---|---|---|---|

Sia - Ria | 1 | Direct path | None |

Sia - Xi | 1 | Path through Ria | Ria |

Sia - Ivy | 1 | Direct path | None |

Sia - Eva | 2 | 1 path through Ivy, 1 path through Ria | Ivy, Ria |

Ria - Xi | 1 | Direct path | None |

Ria - Ivy | 1 | Direct path | None |

Ria - Eva | 1 | Direct path | None |

Xi - Ivy | 1 | Direct path | None |

Xi - Eva | 1 | Path through Ivy | Ivy |

Ivy - Eva | 1 | Direct path | None |

Total |
11 |

Once, we have shortest path through each node, and also total shortest path count, we can easily calculate big B.

Node | Shortest Paths Through Node | Betweenness Centrality Calculation | Betweenness Centrality Value |
---|---|---|---|

Sia | 0 | $0/11 = 0$ | 0.0 |

Ria | 2 | $2/11 \approx 0.182$ | 0.182 |

Xi | 0 | $0/11 = 0$ | 0.0 |

Ivy | 2 | $2/11 \approx 0.182$ | 0.182 |

Eva | 0 | $0/11 = 0$ | 0.0 |

It is not just the count of channel matters for high B, but the location of node in the graph. A node with a low channel count (low D) may have high B, if it acts as a bridge.

For an example, have a look at below graph. Kim has high B, even though we have nodes, Alice and Dave, with higher D.

**How to think about ‘Betweenness centrality’ for node selection?** In general, it is great connecting to a bridge, as it gives you a very good coverage. However, make a note again that capacity/liquidity has no play on this metric. So, we can choose one with high capacity.

## Closeness Centrality

Closeness Centrality for a node (N) is calculated as:

$\text{Closeness Centrality}(N) = \frac{\text{Total number of nodes} - 1}{\text{Sum of the shortest path distances from } N \text{ to all other nodes}}$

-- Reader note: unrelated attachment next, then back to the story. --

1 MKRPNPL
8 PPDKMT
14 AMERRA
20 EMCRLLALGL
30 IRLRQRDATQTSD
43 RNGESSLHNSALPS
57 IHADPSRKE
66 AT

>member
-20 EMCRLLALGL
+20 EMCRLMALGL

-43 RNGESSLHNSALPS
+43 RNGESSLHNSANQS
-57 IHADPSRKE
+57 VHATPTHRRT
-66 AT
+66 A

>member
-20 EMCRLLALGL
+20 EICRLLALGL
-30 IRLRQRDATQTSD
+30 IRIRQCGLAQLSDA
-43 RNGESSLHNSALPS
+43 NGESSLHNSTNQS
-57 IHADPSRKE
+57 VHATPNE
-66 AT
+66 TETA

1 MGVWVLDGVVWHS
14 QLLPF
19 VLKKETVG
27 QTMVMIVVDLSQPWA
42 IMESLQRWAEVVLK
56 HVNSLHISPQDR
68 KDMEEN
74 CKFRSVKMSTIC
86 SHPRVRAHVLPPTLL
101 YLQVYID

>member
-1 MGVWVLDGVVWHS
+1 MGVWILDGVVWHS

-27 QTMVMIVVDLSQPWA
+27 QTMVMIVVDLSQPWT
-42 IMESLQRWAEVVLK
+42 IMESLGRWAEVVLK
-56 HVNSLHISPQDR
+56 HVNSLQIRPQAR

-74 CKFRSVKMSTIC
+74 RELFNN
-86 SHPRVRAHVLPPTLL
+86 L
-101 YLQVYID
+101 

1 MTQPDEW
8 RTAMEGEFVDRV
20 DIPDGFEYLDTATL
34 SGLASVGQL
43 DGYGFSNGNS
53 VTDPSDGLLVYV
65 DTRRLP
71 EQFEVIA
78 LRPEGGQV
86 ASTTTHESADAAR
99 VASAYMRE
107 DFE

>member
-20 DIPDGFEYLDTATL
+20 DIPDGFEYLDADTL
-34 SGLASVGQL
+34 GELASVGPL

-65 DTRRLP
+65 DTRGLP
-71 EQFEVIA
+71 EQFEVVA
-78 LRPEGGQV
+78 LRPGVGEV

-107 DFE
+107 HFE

This metric evaluates how quickly a node can reach all other nodes in the network, providing a measure of how ‘central’ a node is in terms of network navigation.

Calculation for sum of the shortest path

Node | Paths and Distances | Sum of Distances |
---|---|---|

Sia | To Ria: 1, To Xi: 2, To Ivy: 1, To Eva: 2 | 6 |

Ria | To Sia: 1, To Xi: 1, To Ivy: 1, To Eva: 1 | 4 |

Xi | To Sia: 2, To Ria: 1, To Ivy: 1, To Eva: 1 | 5 |

Ivy | To Sia: 1, To Ria: 1, To Xi: 1, To Eva: 1 | 4 |

Eva | To Sia: 2, To Ria: 1, To Xi: 1, To Ivy: 1 | 5 |

Calculation for Closeness centrality

Node | Sum of Distances to Other Nodes | Calculation | Closeness Centrality |
---|---|---|---|

Sia | 6 | $\frac{5-1}{6}$ | 0.67 |

Ria | 5 | $\frac{5-1}{5}$ | 0.8 |

Xi | 6 | $\frac{5-1}{6}$ | 0.67 |

Ivy | 5 | $\frac{5-1}{5}$ | 0.8 |

Eva | 6 | $\frac{5-1}{6}$ | 0.67 |

Study the graph below to internalize that how big C (Closeness centrality) compares with big D or big B.

**Lightning and Closeness centrality:** Looking at the graph, you may guess that ‘HighbetweennessNode’ does not have super low closeness centrality. There is an overlapp with other meadures of centrality, so in the contxt of LN, we need to ask are we getting value from an additional metric. However, if someone is doing micro mass payment, this would be the node to get connected to. Micro payment makes sure that we dont have to worry about liquidity a lot, mass payment because, through this node, you can connect to eveyone in the graph with least hops.